Low-fat, low-carb, Paleo, keto, South Beach, intermittent fasting&mdashthe list goes on. Given that our culture idealizes thinness and shuns larger bodies, it&rsquos not surprising that nearly one in five midlife women has dieted in the past few years, according to the Centers for Disease Control and Prevention. And many have regained the weight and see themselves as having failed. Less than 1% of very large people got to a &ldquonormal&rdquo weight at all in a study that included almost 100,000 women, and most who did regained the pounds they had lost within five years.

Some medical experts are now saying what many of us have been desperate to hear: It&rsquos extremely tough to drop weight long-term, for reasons that have nothing to do with willpower&mdashand it may not even be necessary.

&ldquoThe dominant message people get from government, health organizations, and the media is that weight and health are connected. But really, there is no strong evidence to suggest that higher weight automatically leads to poorer health,&rdquo says Jeffrey Hunger, Ph.D., an assistant professor of psychology at Miami University of Ohio and a longtime weight-stigma researcher (and yes, that&rsquos his real name!).

If you&rsquore extremely large-bodied, dropping some pounds can protect your joints from arthritis and make it easier to exercise. But for most women over the &ldquoideal&rdquo weight, focusing on other health measures may be much more important than what the scale says.

So why isn&rsquot that a message you&rsquore likely to hear from your health care provider? &ldquoThe evidence has been piling up for years, but experts are so stuck in their beliefs, they don&rsquot accept anything to the contrary,&rdquo Hunger says. Add to this all the people and companies with financial interests in pumping out anti-fat messages, from diet purveyors to drug companies to book authors. Plus, the message that body fat is bad and needs to be diminished as much as possible is such gospel in our society that it&rsquos hard to believe it may not be true.

Here are eight important facts that many are overlooking. These realities may be just what you need to feel better about your body, whatever your weight.


Rethinking Fatness: Why Everything You&rsquove Been Told About Weight May Be Wrong

Automatically associating a large body with poor health is not only misguided, it can be dangerous.

Low-fat, low-carb, Paleo, keto, South Beach, intermittent fasting&mdashthe list goes on. Given that our culture idealizes thinness and shuns larger bodies, it&rsquos not surprising that nearly one in five midlife women has dieted in the past few years, according to the Centers for Disease Control and Prevention. And many have regained the weight and see themselves as having failed. Less than 1% of very large people got to a &ldquonormal&rdquo weight at all in a study that included almost 100,000 women, and most who did regained the pounds they had lost within five years.

Some medical experts are now saying what many of us have been desperate to hear: It&rsquos extremely tough to drop weight long-term, for reasons that have nothing to do with willpower&mdashand it may not even be necessary.

&ldquoThe dominant message people get from government, health organizations, and the media is that weight and health are connected. But really, there is no strong evidence to suggest that higher weight automatically leads to poorer health,&rdquo says Jeffrey Hunger, Ph.D., an assistant professor of psychology at Miami University of Ohio and a longtime weight-stigma researcher (and yes, that&rsquos his real name!).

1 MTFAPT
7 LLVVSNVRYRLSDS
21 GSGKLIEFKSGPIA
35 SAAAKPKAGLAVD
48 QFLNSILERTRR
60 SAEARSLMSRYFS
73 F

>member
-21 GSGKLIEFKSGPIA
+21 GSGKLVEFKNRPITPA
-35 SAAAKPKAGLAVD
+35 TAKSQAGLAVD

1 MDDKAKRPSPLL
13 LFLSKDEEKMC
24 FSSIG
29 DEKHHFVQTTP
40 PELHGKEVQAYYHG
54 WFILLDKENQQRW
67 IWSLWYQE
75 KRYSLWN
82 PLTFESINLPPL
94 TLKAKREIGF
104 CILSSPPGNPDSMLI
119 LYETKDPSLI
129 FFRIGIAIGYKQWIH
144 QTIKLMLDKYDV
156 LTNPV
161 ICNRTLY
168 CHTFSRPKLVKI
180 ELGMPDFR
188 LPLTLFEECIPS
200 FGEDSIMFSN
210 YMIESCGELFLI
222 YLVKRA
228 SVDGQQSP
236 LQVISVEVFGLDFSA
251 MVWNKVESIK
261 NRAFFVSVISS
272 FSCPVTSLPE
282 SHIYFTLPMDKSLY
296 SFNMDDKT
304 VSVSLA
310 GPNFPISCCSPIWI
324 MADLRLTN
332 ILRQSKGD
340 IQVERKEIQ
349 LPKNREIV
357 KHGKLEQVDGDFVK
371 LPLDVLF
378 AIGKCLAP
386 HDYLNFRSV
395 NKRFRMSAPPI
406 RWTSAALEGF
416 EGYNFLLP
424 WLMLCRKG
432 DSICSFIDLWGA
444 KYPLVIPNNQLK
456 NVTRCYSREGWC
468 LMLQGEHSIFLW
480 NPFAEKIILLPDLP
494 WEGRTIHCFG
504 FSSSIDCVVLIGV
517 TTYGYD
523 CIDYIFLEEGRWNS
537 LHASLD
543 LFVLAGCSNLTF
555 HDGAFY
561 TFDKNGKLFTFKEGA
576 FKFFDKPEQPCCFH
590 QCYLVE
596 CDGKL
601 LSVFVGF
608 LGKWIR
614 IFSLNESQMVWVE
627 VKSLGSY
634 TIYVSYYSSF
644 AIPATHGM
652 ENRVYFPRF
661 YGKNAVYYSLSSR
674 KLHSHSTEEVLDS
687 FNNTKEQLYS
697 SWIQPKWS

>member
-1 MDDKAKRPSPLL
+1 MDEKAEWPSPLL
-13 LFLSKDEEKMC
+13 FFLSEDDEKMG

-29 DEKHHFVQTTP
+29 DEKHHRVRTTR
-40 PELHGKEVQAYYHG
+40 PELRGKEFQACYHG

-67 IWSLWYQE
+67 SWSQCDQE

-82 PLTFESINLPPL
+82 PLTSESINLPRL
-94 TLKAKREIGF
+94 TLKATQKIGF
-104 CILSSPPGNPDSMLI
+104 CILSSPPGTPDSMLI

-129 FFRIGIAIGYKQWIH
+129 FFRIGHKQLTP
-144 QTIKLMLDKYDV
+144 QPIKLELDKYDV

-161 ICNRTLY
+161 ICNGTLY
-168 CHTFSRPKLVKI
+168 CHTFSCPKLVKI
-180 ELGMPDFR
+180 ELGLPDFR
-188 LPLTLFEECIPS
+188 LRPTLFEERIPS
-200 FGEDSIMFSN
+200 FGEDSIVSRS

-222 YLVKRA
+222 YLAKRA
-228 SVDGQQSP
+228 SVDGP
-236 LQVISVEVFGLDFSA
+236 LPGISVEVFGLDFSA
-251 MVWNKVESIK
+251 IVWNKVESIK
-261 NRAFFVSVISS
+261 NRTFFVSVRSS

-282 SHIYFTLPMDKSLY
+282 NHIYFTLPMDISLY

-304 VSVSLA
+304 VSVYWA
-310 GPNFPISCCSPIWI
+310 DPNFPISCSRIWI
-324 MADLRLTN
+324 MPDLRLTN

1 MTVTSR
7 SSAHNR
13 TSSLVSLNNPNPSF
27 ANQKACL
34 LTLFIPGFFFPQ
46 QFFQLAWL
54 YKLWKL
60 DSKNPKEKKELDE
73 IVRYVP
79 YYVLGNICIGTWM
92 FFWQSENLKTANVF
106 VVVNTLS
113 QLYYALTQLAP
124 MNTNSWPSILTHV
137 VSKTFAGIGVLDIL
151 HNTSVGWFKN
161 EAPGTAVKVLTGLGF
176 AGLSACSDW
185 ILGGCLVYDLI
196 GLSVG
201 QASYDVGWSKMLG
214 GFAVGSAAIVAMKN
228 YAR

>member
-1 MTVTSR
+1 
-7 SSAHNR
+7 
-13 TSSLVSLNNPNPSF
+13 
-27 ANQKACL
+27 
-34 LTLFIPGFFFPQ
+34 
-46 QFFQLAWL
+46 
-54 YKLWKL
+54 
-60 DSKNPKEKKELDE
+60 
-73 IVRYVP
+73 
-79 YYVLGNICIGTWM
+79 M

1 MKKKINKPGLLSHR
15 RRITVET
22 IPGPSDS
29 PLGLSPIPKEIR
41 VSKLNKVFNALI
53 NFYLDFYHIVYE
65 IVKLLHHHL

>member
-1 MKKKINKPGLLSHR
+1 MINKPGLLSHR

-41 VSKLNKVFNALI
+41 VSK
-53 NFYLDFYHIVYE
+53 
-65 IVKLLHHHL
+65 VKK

If you&rsquore extremely large-bodied, dropping some pounds can protect your joints from arthritis and make it easier to exercise. But for most women over the &ldquoideal&rdquo weight, focusing on other health measures may be much more important than what the scale says.

So why isn&rsquot that a message you&rsquore likely to hear from your health care provider? &ldquoThe evidence has been piling up for years, but experts are so stuck in their beliefs, they don&rsquot accept anything to the contrary,&rdquo Hunger says. Add to this all the people and companies with financial interests in pumping out anti-fat messages, from diet purveyors to drug companies to book authors. Plus, the message that body fat is bad and needs to be diminished as much as possible is such gospel in our society that it&rsquos hard to believe it may not be true.

Here are eight important facts that many are overlooking. These realities may be just what you need to feel better about your body, whatever your weight.


Rethinking Fatness: Why Everything You&rsquove Been Told About Weight May Be Wrong

Automatically associating a large body with poor health is not only misguided, it can be dangerous.

Low-fat, low-carb, Paleo, keto, South Beach, intermittent fasting&mdashthe list goes on. Given that our culture idealizes thinness and shuns larger bodies, it&rsquos not surprising that nearly one in five midlife women has dieted in the past few years, according to the Centers for Disease Control and Prevention. And many have regained the weight and see themselves as having failed. Less than 1% of very large people got to a &ldquonormal&rdquo weight at all in a study that included almost 100,000 women, and most who did regained the pounds they had lost within five years.

Some medical experts are now saying what many of us have been desperate to hear: It&rsquos extremely tough to drop weight long-term, for reasons that have nothing to do with willpower&mdashand it may not even be necessary.

&ldquoThe dominant message people get from government, health organizations, and the media is that weight and health are connected. But really, there is no strong evidence to suggest that higher weight automatically leads to poorer health,&rdquo says Jeffrey Hunger, Ph.D., an assistant professor of psychology at Miami University of Ohio and a longtime weight-stigma researcher (and yes, that&rsquos his real name!).

If you&rsquore extremely large-bodied, dropping some pounds can protect your joints from arthritis and make it easier to exercise. But for most women over the &ldquoideal&rdquo weight, focusing on other health measures may be much more important than what the scale says.